The most recent interruption came in the form of the birth of my first grandchild, Sophie Grace, born yesterday.  So of course I have to blog about it – after all everyone brags on their grandchildren, don’t they?  And since she has been on the earth for a full day now, I can say without a doubt that Sophie is the smartest, nicest, cutest baby that ever lived …of course I haven’t seen her yet, but how could she not be?  She’s my granddaughter!

All kidding aside, I find this a very moving experience.  I once heard Ed Piorek say that our children are like arrows that God uses to get past our defenses and reach our hearts.   It seems to be the same with our grandchildren.  God is definitely using Sophie’s birth to speak to me.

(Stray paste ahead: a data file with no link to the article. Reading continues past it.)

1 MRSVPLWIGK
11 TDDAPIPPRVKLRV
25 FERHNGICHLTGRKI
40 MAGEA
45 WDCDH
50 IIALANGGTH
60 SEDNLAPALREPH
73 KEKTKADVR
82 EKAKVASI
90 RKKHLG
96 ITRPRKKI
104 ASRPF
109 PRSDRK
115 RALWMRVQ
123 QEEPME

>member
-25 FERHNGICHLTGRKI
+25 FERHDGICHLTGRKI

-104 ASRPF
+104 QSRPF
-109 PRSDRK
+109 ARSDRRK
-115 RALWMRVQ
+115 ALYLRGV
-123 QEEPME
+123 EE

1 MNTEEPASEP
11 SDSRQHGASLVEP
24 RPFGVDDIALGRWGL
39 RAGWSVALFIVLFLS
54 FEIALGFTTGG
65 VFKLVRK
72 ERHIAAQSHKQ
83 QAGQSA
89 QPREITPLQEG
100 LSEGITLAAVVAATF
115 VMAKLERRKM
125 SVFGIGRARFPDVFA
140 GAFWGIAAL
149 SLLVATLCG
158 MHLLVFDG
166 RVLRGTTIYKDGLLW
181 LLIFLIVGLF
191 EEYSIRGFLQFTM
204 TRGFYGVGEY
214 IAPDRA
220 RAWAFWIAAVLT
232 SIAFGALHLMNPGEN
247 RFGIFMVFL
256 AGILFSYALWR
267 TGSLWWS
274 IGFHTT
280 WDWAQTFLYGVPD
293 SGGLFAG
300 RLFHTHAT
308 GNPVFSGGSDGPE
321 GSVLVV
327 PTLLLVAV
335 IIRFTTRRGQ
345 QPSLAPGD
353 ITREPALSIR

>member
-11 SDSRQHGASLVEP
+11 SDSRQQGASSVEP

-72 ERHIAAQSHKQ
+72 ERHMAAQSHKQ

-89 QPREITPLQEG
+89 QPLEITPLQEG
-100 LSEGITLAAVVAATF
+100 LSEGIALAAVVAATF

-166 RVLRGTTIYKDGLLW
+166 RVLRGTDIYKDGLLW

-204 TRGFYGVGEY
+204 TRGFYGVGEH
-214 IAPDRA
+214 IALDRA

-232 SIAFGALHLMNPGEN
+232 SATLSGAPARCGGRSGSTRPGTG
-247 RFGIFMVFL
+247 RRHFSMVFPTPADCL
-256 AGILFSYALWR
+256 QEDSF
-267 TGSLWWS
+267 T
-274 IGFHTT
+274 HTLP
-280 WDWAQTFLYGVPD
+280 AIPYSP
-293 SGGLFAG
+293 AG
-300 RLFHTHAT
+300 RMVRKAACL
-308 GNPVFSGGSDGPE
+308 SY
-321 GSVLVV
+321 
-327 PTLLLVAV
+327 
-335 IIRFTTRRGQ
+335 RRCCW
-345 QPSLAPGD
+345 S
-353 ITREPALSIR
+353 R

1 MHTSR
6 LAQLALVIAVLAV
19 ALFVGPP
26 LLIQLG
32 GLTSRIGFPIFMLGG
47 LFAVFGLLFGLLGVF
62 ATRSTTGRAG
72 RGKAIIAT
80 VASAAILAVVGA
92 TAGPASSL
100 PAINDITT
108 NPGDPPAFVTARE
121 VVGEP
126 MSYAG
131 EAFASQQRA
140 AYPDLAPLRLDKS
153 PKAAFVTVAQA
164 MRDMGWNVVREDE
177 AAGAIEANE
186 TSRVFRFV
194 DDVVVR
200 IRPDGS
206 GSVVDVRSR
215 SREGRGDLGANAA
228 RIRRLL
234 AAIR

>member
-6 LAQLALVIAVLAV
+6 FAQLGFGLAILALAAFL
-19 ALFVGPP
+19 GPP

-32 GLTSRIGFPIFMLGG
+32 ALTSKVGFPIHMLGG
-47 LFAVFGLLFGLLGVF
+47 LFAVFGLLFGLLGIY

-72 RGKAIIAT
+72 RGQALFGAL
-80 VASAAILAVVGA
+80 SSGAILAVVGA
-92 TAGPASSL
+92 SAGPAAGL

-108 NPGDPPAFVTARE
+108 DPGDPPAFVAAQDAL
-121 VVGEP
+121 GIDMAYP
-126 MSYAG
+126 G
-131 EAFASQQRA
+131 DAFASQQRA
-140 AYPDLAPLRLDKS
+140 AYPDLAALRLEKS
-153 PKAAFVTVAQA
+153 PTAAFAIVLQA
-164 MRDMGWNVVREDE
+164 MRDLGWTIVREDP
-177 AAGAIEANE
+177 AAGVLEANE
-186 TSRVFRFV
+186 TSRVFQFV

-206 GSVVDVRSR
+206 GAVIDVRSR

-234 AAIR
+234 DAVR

Today was a busy day, full of necessary tasks that had been put off over the past couple of weekends.  At the end of a long day, needing to draw near to God, I picked up my guitar for a few minutes of worship.  I sensed such a hunger for the presence of God.  I desire a season of refreshing like – no, greater than – the one that was poured out on Toronto Airport Christian Fellowship 15 years ago in 1994, greater than the Jesus People revival of the 1960s and the charismatic renewal of the 1970s, greater than the Hebrides revival of 1949-1952, greater than – well, you get the picture.  I want my children and grandchildren – and the young adults that seem to have adopted Marion and me as spiritual mentors – to know God as He really is.   There are so many wonders in our generation that are invented by human ingenuity (even though that ingenuity came from the hand of an infinitely wise and loving Creator God).   I want my beautiful new granddaughter to know the wonders that point unmistakeably to God alone.